Elections 2012 in the swing states are now exhilarating thrill rides or the throw-up kind, depending on your political party.
Sunday morning, Ohio Governor John Kasich announced on NBC’s “Meet the Press” that Republican Presidential candidate Mitt Romney will take the Buckeye State on Election Day, Nov. 6.
Saturday, Iowa’s largest newspaper, The Des Moines Register, surprisingly announced that it endorses Mitt Romney for President, after backing Democrats for 40 years and Barack Obama in 2008.
On Friday, Nevada’s first Latino governor predicted that GOP candidate Romney will win the Silver State, home of the most famous and powerful Democrat in the nation, Senate Majority Leader Harry Reid.
All three states were once thought to be Obama’s. Kasich’s announcement this morning was just one of three swing state surprises to hit Obama in the last few days. “I honestly think that Romney is going to carry Ohio, and you know I haven’t been saying this. I now believe it is going to happen,” Kasich told Sunday viewers.
Pundits inside and outside of Iowa were surprised Saturday by The Des Moines Register’s endorsement of Romney over Obama, whom they supported in 2008. The paper has not endorsed a Republican for the past 40 years, since Richard Nixon in 1972.
While the paper applauded both candidates’ credentials and records, the key question for the editorial team came down to this: “Which candidate could forge the compromises in Congress to achieve these goals?”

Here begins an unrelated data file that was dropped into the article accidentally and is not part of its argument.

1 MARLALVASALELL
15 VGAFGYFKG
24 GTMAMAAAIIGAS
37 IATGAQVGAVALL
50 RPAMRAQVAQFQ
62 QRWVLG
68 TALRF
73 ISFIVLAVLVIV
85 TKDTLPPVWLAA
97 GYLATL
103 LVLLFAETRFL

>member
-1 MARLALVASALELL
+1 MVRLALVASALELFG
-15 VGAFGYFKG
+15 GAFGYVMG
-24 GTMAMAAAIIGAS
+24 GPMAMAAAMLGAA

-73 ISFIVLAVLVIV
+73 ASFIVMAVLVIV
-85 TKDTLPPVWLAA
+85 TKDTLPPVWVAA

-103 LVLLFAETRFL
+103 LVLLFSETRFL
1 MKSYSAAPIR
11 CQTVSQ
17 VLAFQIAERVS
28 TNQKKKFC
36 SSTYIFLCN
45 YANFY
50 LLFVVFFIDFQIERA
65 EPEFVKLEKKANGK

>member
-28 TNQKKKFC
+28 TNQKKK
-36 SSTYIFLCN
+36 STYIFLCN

The paper felt that Mitt Romney was the stronger candidate, based on his record of working with an 85% Democratic legislature while governor of Massachusetts.
Speaking to a crowd in Kissimmee, FL yesterday, Romney explained his ability to work with Democrats:
“We didn’t go to work fighting each other; we came to work to work together. We found a way to do that. So we cut spending, we actually reduced the amount of money government was spending. And then we cut taxes 19 times…. We made our state more business-friendly.”
The end result? Romney and the Democrats turned a $3-billion budget gap into a $2-billion rainy-day fund, and the state’s job growth improved.
“Those principles could work to get America together. We’ve got to do it. We can’t do this without the help of the people across the aisle.”
Nevada’s Latino Governor Brian Sandoval predicts Romney, not Obama, will take the state once thought to be owned by Harry Reid, whose support of Senate candidate Shelley Berkley hasn’t been enough to push her ahead of Dean Heller, her Republican challenger, either.
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